My Feisty Warrior Woman




She picked up the cleaver and sliced the hand slithering inside through the metal bars. The robber's fingers fell on her bed, a puddle of blood slowly staining the pristine white sheet. The robber's hand had disappeared but his shrieks still rant the still night air. She trembled with repulsion at the sight of blood, yet she managed to pick up her sleeping children-thankfully unaware of the bloodbath-with firm hands. She peeled away the blood soaked bed sheet and mattress, threw a clean sheet on the bed and carefully laid the children on it.
It was the pre-independence era. Her husband was a senior employee in the railway department in a town in Multan province, now in Pakistan. Whenever he had a night duty, he would send home a peon at night to bring his glass of milk. But that night the peon was on leave and hence her husband had drunk milk before leaving for his night duty. The robber who had been observing the daily routine of the man-of-the-house for some days, obviously didn't know this. An hour after the man left his home, the robber knocked at the window just as the peon used to do and asked for the glass of milk. The woman was startled to see a new face and realized immediately his ploy to make her open the door. Keeping her cool she tried to shut the window. The robber punched the wooden door and tried to break it.
The woman swiftly picked up the razor sharp cleaver from under her pillow and with a swish of her wrist, the man's fingers were slashed.
She had always been like that-bold and brave yet calm and collected-even in her teenage years.
A free bird, once she had stealthily slipped outside her home at dusk when females were not allowed to step out. As she strolled along the narrow alley, she heard some strange guttural sounds from the stable in her neighborhood. Unafraid, she slipped inside and called out who was there. A man was trying to unfasten the cord around the neck of a mare. Startled by her call, he challenged her with a knife but she was not to be terrified. She picked up a stick and beat the thief with it forcing him to abandon his plan of taking away the mare.
In an era when women hardly ever went out alone, she would boldly travel without her husband from Lahore to Quetta and later from Delhi to Bombay (then) even taking her six children with her.
It was during one such travel that she was threatened by a goon inside the train and her thick round bangles were snatched. Undeterred by his threats, she slapped him tight and took her bangles back. On reaching home her children narrated her brave act to her family members. While some lauded her bravery, some elders scolded her for being so audacious and putting her and her children's lives in jeopardy for a couple of gold bangles. She retorted nonchalantly that the bangles were not even gold, they were brass bangles worth hardly a dime and that she had in fact kept her gold bangles safe in her tijori. When she was questioned by the shocked elders why then she bothered about the brass bangles, she replied with pride that it was just a matter of her self-esteem...nobody dare mess with her and get away so lightly.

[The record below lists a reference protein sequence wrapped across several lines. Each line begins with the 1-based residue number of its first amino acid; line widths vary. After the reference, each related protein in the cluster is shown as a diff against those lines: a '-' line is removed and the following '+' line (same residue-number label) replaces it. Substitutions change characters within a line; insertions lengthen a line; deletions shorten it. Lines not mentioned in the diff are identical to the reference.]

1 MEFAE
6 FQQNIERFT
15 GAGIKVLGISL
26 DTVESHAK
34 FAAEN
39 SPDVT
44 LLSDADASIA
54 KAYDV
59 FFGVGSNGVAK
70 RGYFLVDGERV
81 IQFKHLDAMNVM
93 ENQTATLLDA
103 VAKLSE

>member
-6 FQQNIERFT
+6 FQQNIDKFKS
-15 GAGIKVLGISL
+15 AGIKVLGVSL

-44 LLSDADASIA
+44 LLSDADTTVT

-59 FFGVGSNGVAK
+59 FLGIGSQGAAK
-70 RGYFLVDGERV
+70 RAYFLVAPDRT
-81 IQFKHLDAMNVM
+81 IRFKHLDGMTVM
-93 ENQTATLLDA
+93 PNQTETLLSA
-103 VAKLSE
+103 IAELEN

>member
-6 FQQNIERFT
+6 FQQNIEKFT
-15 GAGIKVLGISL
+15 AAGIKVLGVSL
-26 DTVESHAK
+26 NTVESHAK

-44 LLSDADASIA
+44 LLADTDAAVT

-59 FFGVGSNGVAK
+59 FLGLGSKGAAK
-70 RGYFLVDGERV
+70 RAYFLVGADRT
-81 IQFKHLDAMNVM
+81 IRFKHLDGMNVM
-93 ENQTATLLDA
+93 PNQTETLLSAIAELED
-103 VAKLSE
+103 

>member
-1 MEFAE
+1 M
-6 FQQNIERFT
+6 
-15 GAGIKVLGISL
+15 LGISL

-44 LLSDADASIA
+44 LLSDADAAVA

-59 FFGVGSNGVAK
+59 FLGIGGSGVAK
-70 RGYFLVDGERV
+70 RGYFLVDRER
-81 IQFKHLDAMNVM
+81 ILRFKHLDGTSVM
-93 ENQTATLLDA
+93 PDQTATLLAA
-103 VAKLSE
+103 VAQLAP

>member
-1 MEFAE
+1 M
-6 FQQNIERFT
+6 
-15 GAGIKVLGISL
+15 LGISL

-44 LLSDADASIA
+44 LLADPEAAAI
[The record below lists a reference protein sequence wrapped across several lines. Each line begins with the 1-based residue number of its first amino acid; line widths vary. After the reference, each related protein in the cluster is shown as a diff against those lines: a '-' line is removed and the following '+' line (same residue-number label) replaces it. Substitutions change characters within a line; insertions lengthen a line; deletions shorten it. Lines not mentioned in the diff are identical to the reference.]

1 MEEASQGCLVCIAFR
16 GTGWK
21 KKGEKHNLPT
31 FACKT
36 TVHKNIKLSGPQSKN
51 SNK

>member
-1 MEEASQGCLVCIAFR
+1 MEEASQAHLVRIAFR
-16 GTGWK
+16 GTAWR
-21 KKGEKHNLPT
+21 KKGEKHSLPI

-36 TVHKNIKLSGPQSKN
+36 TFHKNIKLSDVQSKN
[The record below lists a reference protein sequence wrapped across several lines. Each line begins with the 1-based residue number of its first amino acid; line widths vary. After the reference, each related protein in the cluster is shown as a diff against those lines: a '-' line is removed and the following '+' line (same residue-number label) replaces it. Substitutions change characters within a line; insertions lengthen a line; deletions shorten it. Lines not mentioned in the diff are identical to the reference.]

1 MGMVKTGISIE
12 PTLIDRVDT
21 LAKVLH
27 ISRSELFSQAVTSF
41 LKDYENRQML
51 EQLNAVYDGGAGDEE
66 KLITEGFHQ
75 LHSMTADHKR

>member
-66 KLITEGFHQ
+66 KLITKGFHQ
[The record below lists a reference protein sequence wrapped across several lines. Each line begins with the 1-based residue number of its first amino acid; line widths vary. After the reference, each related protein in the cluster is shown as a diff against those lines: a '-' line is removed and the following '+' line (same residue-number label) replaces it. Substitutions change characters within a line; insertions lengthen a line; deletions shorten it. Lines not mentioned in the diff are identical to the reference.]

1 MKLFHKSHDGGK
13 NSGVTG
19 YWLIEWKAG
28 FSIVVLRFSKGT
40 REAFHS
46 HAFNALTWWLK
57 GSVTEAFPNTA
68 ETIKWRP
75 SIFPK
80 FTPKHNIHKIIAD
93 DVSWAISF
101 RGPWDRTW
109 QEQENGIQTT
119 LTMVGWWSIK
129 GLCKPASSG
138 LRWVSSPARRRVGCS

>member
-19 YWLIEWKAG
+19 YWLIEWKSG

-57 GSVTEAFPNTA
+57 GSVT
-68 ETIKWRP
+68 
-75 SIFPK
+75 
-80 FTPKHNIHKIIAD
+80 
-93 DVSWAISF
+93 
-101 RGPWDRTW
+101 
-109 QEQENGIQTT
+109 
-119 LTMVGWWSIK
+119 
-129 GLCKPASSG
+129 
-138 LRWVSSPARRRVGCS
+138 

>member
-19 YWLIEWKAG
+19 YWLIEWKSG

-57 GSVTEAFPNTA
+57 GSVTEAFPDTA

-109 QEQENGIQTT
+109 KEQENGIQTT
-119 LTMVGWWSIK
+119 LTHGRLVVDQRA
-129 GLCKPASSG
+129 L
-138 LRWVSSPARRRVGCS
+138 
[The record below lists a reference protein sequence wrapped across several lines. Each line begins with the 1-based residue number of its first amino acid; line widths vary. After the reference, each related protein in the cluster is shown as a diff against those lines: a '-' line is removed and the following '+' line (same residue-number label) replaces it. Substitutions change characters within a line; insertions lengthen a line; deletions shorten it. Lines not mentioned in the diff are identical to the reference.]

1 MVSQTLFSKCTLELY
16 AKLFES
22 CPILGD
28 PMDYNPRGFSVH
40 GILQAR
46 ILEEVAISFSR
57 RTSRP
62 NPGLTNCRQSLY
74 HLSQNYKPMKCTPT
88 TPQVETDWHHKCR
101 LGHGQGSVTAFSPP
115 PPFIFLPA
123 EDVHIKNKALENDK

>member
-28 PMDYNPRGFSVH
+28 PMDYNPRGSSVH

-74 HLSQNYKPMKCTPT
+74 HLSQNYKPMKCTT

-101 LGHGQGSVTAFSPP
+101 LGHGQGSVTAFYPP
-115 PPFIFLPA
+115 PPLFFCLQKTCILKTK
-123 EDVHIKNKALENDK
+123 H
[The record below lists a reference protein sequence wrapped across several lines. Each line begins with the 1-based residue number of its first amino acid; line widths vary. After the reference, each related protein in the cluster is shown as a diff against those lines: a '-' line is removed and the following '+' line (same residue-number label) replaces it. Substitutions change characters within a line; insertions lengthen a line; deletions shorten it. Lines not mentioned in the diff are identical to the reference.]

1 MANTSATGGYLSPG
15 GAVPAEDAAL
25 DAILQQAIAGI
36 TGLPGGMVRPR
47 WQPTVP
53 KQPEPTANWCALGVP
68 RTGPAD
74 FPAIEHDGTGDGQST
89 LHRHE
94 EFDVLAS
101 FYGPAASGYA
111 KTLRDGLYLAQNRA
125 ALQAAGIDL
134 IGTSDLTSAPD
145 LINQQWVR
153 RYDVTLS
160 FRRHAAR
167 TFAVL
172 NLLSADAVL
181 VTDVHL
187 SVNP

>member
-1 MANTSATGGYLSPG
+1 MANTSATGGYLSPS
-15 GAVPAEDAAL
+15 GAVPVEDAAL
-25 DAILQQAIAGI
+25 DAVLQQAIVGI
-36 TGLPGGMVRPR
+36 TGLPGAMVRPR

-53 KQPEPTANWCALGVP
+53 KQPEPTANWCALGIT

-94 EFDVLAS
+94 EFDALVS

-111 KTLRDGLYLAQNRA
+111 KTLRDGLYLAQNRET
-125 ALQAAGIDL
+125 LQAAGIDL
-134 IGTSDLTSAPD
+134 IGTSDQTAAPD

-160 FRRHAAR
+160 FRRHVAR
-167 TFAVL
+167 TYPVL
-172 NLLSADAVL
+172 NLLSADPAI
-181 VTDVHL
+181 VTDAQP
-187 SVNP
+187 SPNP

She was truly an inspiration for women in her own family as well as others. My Nani, Mom and Maasi-all are strong women in their own unique ways yet reflect the influence of her mighty legacy, her genes in many ways.

She was my great grandmother-fearless, firebrand and feisty-a true warrior woman.


When a Greek pirate ship sails in to loot the wealth of the Cholas, it is brutally defeated by the navy and forced to pay a compensation. A payment that includes a twelve-year-old girl, Aremis. Check out this new historical novel Empire (http://bit.ly/DeviEmpire) with a warrior woman, Aremis at the heart of the novel. 

Author's Note: This post is my tribute to my great-grandmother as part of the blogathon about #WarriorWomen by #Women'sWeb in association with #JuggernautBooks.

Comments

  1. wonderful!!so nice to see words like warrior and brave being used for women, and that too more than 50 years back, when we thought women were in the purdah, cloistered and home bound, and homely, soft and needing protection etc its all in the mind and how we respond to situations. while protecting her brood every woman is and has been a warrior!!

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    1. Agree with you, Archana. It's all there in the mind. We have a rich history of warrior women in India and my great grandma was one such brave women who refused to be bogged down by any such situation. You are no less a warrior yourself, fighting for women and children. Thank you for taking time out to read and leave a comment too. :)

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